TEAM REPRESENTATIVES – Paul HEMBERY (Pirelli), David GREENWOOD (Marussia), Mattia Binotto (Ferrari), Ross BRAWN (Mercedes), Paddy LOWE (McLaren).
Q. Paul, are these ideal conditions and temperatures for you at Spa? Seriously, looking at temperatures though, this combination of dry tires is the same as we had in Malaysia and Monza, which you can imagine would be similar temperatures to each other and this here is pretty cold.
Paul HEMBERY: I think you have a situation here where the temperature can change very rapidly here. We do have a limitation on the choices, we have four compounds to choose for the season and sometimes you're maybe a little bit more compromised than you'd like to be. Having said that, the harder tire will work reasonably well in cooler conditions. If it gets near 60 degrees that will be right at the lower end of the area we'd like to working at. Here the challenge is normally for integrity reasons – the loadings on the tire, which are our real challenge.
Q. What about the rest of the season? People have talked a great deal about how unpredictable the championship has been. Has there been a policy change? Are you going to stay very much with the way the choice has been so far this year?
PH: Yeah, pretty much so. We're certainly not making any changes to the tires. Last year we did make a few changes during the season. This year, because it's so close with tenths of a second between the teams, it would be wrong for us to have changed anything because if one team had started then maybe performing better we would have been accused of favouritism. So we've had to leave it. The choices probably going through to the end of the season are pretty logical now and I'm sure the teams will guess what's used.
Q. Have you been happy with the way things have gone so far?
PH: Yes, absolutely. It's been an exciting season. I'm sure the headaches for the technical guys here have been quite big. But the racing's been fun – very interesting. I think we're seeing a pattern emerging now in terms of results.
Q. Dave, have you been happy with your season so far, from the Marussia point of view?
David GREENWOOD: Yeah I mean, obviously from the start of the season we knew we had a long way to improve. That's mainly what we've working on with recent upgrades. I think it's easy sometimes to look at the classification sheet and see the gaps and the positions at the end of the race and not think that there are improvements being made but that's not the case. But if you look at the underlying pace that's getting a lot better. We started the season around 4.5% off the leaders in the race and it's somewhere around 2-2.5% now, so that's a good improvement and going forward that will look even better when we have these upgrades and at the end of the year the gaps will be significantly less.
Q. Now, you've already announced Cosworth continuing for next, plus you'll have KERS next year as well. Are you feeling that's heading in the right direction?
DG: Yeah, I mean one thing this year, obviously we haven't had the KERS. Conscious decision to concentrate on aerodynamics. That's all happening now and we're much happier with progress on aero and correlation to the windtunnel etc. So logical step with 2014 in mind and the new powertrain that's coming along is to take KERS for 2013, get operational and sort of start the next stage of our journey.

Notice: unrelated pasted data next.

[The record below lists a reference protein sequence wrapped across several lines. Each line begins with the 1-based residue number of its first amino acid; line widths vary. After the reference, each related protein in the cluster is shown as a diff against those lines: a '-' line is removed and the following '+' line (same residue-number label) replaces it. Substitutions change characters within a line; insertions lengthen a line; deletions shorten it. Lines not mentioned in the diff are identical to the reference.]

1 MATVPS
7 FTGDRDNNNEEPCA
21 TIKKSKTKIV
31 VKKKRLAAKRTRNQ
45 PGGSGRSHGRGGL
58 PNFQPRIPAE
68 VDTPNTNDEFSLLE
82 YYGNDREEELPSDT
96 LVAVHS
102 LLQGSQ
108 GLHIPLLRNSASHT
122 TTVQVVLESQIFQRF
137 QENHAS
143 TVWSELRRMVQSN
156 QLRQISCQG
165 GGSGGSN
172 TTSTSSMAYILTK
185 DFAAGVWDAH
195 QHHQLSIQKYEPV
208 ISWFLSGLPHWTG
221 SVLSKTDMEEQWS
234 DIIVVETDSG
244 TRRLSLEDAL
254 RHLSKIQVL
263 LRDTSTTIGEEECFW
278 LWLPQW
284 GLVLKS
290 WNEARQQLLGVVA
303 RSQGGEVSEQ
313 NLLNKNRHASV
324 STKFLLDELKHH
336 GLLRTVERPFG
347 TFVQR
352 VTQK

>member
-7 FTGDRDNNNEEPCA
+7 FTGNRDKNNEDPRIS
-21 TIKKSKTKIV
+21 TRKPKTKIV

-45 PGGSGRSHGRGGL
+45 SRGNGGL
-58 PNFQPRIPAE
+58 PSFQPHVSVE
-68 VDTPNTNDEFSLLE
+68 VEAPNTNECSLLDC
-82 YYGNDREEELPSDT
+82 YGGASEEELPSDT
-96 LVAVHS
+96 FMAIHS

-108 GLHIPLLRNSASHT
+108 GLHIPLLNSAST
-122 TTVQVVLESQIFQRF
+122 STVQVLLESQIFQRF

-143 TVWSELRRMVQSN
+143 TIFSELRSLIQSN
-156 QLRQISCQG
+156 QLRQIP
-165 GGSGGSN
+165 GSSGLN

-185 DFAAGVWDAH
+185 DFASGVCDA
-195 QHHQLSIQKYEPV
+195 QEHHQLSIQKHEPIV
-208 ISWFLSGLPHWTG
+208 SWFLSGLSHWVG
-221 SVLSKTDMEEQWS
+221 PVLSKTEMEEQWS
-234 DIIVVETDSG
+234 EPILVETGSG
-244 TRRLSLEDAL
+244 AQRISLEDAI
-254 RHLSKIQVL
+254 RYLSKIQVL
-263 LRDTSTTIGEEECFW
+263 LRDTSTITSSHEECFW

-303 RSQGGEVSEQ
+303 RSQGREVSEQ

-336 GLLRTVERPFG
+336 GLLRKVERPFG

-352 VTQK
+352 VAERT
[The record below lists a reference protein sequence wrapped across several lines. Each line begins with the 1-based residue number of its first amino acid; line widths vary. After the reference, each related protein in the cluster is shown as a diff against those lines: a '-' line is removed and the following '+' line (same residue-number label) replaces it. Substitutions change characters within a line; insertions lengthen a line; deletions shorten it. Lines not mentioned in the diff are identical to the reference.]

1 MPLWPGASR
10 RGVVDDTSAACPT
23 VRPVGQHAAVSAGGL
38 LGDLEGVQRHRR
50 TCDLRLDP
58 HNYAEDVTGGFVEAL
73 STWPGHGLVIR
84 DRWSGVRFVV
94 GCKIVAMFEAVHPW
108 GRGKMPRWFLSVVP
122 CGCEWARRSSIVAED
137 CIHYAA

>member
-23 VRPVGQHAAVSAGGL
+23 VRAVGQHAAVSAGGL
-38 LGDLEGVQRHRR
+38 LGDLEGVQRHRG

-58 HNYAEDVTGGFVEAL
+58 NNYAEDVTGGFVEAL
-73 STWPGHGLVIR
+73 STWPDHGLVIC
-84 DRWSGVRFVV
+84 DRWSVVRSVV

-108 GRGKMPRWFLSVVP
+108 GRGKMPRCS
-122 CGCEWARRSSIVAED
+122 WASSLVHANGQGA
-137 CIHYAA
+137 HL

Q. Mattia, quick question about Felipe this morning: what was the problem there?
Mattia BINOTTO: Obviously the engine failed. We'll need to analyse it. I don't think we have a clear answer at the moment. The engine was quite close to the end of its life, so it's something that can normally happen on a Friday even if you never expect to have such a problem during a Friday practice session. We have been lucky due to the weather conditions so we have not compromised the program of Felipe. The engine will be back in Maranello, we expect, next week.
Q. Now, Ferrari are very much developing the V6 already. How difficult is it to work with the current race engines and the new engine?
MB: That is I think the real challenge of the new power unit. Designing it, developing it is quite difficult but having two types of project in parallel, overlapping is quite difficult. From the facilities point of view, at some stage to put the V6 engine means using that dyno for V6 and no more for the V8. It means that all the dynos need at some stage to be transformed from V8 to V6 and you need in terms of scheduling to choose the right moment to do it. We are running the V6, that's correct and in some ways that means we have one less dyno for the V8s, and that will be more and more. So it's really difficult. Moving on the facilities is a real job, in terms of investment, in terms of timing, in terms of schedule. To shorten up that timing is very challenging and very important because each day you gain in that respect will be one more day you can spend on the development of the V6. You need to push on the current season, on the next you can obviously not slow down on your development of the V8 but at some time you have to move to the V6.
Q. And you're also having to manage the use of eight engines in 20 races. How does that work as well?
MB: You need already to create your pool at the start of the season and then you need in some way to decide when to fit a brand new engine in the car and at which race. Normally you make your choice based on what is the power effect, circuit by circuit. So the circuits where the power is more important in terms of lap time you'll fit a new engine. It is normally the case for Belgium and Monza. I'm expecting all the manufacturers will do as we do in some way. Looking at the current situation we have so far used four engines, five for our competitors, which we believe can in some way be an advantage at the end of the season. Fitting new engines in Belgium and Monza means that everybody else will be at seven engine already used and then you need in some way to manage the end of the season. Having a brand new engine compared to an engine having already done one race, it's some horsepower, not a lot, but looking at the power effect it can up to one tenth per lap in qualifying. Knowing that the grid is very short, everything is quite important at the moment.